#14 “That Lonesome Lupine Cry”

From Frank and the University of Missouri.

There is perhaps nothing capable of raising the tiny hairs on the back of one’s arms and neck to such a chilling degree as the mysteriously plaintive call of the wolf. For centuries humans have been intrigued by various forms of animal communication. In fact in modern times this study has entered the realm of science where no doubt more mysteries than answers will evolve. But no matter how much or how little definitive information is revealed to us about these various communication techniques, one fact will remain: no cry elicits an emotional response quite like that of the lonesome lupine.

When one examines the work of art featured above (which depicts a somewhat disheveled wolfman crying out towards the moon), a certain question is no doubt raised: If the howl of a wolf is able to invoke such an emotional response from man, then what does it suggest about the emotional condition of the wolf? Is it reasonable to assume that the wail of a wolf indicates a certain degree of cognitive emotion within the creature?

Look at it this way:

Generally, as a result of the typical tone of the wolf cry, the timing of it (usually at night), and the circumstances under which one hears the cry (for most people this would occur during activities like camping or removing themselves from their typically urban or suburban setting), the cry of the wolf is often described with words such as ‘lonely,’ ‘plaintive,’ and ‘mournful.’ But… simply because this is the way that the sound is often described and perceived, does this mean that the cry is actually driven by a gloomy disposition within the wolf? Also, would there be a difference in the emotional quality of the traditional wolf and that of the anthropomorphic wolf? One might suggest that since the anthro wolf is a much more rare breed, and since it is trapped between the human and animal world, its cry would be all the more lonesome.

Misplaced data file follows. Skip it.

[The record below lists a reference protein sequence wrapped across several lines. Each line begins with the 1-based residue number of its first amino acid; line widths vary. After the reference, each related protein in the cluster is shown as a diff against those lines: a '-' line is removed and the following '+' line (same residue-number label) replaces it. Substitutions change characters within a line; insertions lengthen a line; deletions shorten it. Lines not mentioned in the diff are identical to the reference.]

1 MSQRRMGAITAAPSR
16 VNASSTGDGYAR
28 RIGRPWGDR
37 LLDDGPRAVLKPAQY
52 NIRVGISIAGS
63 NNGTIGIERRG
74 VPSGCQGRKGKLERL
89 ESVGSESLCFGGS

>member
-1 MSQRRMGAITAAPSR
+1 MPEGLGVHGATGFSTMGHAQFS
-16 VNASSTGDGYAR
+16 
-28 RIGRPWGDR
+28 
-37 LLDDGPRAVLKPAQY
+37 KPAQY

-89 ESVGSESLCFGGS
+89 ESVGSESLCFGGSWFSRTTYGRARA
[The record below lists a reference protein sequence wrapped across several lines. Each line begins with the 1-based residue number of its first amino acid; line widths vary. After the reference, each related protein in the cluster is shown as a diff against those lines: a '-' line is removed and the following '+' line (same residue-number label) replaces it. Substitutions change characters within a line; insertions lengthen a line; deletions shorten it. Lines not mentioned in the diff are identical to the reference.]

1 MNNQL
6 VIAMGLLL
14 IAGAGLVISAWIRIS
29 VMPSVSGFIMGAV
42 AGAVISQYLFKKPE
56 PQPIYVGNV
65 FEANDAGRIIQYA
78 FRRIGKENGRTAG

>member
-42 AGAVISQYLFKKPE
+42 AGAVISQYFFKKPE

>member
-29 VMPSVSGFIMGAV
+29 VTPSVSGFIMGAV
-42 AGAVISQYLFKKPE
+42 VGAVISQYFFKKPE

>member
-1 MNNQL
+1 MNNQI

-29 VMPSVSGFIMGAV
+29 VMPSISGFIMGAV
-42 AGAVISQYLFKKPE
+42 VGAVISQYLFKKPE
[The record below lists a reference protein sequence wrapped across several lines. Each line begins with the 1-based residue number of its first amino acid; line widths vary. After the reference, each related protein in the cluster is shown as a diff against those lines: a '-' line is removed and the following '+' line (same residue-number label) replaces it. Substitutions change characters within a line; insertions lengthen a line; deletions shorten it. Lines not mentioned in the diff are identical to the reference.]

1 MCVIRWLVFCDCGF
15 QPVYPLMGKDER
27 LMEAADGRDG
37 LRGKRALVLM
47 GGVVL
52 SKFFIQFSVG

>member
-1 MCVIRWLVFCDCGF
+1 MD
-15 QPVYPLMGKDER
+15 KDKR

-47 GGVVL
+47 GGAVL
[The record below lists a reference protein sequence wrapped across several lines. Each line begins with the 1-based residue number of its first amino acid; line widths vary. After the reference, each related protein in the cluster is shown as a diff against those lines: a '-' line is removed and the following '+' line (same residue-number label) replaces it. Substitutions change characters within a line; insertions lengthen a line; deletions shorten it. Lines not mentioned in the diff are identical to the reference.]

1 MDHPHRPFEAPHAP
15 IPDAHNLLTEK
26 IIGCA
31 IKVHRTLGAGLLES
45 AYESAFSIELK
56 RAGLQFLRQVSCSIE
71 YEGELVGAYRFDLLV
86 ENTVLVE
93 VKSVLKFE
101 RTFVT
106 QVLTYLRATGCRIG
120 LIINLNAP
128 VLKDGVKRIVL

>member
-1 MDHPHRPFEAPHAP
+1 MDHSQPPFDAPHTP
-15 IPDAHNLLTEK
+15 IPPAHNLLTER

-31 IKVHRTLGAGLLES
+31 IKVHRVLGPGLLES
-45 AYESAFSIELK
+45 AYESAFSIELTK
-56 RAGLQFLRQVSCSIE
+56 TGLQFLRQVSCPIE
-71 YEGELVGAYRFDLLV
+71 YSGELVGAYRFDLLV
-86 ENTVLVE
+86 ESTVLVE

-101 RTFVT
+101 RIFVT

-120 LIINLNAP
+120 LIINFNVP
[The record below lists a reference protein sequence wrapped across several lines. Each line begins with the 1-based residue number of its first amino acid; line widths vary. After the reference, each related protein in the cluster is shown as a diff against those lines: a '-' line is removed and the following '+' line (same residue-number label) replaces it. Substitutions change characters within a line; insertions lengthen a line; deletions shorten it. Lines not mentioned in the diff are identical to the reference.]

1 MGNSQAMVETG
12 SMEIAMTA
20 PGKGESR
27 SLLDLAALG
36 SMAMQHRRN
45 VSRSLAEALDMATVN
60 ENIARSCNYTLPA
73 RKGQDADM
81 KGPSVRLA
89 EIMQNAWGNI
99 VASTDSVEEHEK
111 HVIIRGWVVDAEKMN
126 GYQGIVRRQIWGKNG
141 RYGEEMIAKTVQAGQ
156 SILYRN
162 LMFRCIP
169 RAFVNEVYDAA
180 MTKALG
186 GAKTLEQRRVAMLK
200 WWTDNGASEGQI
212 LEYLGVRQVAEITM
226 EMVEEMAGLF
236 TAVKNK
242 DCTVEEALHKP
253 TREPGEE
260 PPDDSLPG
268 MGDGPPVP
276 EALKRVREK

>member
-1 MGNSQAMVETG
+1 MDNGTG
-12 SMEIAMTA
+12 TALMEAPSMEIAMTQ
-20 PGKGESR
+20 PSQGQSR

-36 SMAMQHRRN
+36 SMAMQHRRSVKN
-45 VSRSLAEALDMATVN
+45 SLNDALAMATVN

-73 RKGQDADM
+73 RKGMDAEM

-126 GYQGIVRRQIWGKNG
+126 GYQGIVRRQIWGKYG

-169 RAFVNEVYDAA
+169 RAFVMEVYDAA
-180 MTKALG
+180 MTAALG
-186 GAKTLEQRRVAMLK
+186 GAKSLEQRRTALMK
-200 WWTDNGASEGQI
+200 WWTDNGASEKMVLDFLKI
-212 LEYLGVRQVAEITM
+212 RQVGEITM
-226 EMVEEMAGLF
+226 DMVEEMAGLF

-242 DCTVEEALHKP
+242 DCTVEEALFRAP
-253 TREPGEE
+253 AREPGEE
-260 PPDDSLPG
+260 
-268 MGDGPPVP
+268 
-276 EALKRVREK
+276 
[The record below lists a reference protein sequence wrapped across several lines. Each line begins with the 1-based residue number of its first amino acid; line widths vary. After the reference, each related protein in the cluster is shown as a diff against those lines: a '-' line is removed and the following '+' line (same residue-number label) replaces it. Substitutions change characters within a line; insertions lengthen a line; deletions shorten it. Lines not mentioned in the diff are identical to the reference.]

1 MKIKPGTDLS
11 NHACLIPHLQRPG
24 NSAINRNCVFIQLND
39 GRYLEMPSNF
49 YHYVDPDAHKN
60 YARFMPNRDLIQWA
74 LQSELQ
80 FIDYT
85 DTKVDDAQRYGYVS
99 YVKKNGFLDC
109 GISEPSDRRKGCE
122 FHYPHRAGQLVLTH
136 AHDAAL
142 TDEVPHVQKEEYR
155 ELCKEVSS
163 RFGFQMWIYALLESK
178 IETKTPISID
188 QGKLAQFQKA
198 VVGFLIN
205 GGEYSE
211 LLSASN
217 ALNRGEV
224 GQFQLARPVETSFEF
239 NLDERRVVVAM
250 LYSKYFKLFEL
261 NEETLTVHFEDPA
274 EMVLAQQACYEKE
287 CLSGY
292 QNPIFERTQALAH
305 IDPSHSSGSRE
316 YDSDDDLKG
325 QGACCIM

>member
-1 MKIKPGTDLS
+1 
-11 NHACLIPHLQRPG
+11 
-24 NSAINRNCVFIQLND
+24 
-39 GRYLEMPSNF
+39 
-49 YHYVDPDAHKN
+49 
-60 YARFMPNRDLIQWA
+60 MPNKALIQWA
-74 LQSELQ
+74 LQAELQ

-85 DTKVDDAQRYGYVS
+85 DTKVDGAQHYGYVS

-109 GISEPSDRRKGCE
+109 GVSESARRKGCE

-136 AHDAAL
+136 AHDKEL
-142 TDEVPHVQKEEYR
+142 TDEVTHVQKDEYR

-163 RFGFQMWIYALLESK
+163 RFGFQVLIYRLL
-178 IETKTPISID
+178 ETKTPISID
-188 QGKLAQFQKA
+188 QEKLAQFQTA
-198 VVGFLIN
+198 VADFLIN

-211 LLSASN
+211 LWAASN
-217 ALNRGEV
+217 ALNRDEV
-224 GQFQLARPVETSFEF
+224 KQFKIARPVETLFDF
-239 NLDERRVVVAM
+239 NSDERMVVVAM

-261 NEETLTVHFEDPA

I would love to hear your thoughts and opinions on this matter. Also, thanks again to Frank from the University of Missouri for submitting this fantastic anthropomorphic wolf portrait.

And finally, if you would like to read more information about wolf howls and wolf communication, check out this link.

 


Leave a Reply

You must be logged in to post a comment.